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Inquiry ends without charges

SEATTLE — Federal prosecutors have closed a two-year investigation into rape allegations against magician David Copperfield without filing charges.

The notice came in a brief court document filed Tuesday by Assistant U.S. Attorney Susan Roe.

The allegations came to light after an FBI raid on Copperfield’s Las Vegas warehouse in October 2007. The specifics of the allegations were not revealed until months later when the woman who made the complaint filed a lawsuit.

The woman, a former Miss Washington contestant, said in the lawsuit that she met Copperfield, whose real name is David Kotkin, at a performance in Kennewick, Wash., and was invited to visit his private island in the Bahamas in July 2007.

The woman alleged that after she arrived, Copperfield sexually assaulted her.

The illusionist’s lawyers said he denied the allegations and called the lawsuit “extortion for money, plain and simple.” In a November interview with the Las Vegas Review-Journal, Copperfield’s only direct comment was to name the Web site copperfieldsetstherecord straight.com, which rebuts the allegations in the lawsuit.

“I’d love to (comment), trust me,” he said, adding that in a larger context, “I’m just a target for that. Unfortunately, the court allows that kind of thing to come out.”

The Web site reported that the woman “has a history of lying” and that “the notion that this woman was trapped on the island is absurd.”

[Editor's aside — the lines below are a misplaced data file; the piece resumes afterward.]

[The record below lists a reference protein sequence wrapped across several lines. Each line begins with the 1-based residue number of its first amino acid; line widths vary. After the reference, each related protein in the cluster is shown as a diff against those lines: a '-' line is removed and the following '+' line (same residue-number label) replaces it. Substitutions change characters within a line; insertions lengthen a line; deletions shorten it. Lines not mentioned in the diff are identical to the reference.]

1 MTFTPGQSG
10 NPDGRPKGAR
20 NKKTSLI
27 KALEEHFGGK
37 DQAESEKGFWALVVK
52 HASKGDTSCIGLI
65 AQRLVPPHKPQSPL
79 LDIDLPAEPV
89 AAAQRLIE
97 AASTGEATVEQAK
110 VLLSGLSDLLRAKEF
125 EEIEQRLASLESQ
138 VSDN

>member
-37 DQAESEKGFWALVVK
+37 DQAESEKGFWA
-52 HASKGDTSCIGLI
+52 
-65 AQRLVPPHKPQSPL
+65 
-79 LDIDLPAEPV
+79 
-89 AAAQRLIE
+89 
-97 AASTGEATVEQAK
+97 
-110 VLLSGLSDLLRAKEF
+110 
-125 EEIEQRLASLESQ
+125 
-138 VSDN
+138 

“Among the people she met was a female live-in island manager, who spent time with her on the island and told her that if she needed anything to just call,” according to the Web site.

“She never complained to anyone about her treatment, never showed any signs of distress and no one on the island saw her with scratches, bruises or any other signs of assault. That’s because nothing of the sort ever happened.”

The U.S. attorney’s office in Seattle declined to discuss why no charges were filed. In a statement, spokeswoman Emily Langlie said that investigations may be closed without charges if prosecutors determine no federal jurisdiction exists, no federal laws were broken or it would be impossible to prove the charges beyond a reasonable doubt.

“Neither the investigation, nor its termination, should be perceived as a comment on guilt or innocence,” the statement read.

The Seattle Times reported on its Web site Tuesday that the woman is being investigated by Bellevue police on allegations of prostitution and filing a false statement in a separate case involving a 31-year-old man who claims she tried to extort money from him on Dec. 2 after a sexual encounter.

Copperfield is a part-year Las Vegas headliner and maintains an apartment at the warehouse he has owned since 1991 at Russell Road near the Strip.

Copperfield did not respond to a request for comment.

Las Vegas Review-Journal writer Mike Weatherford contributed to this report.

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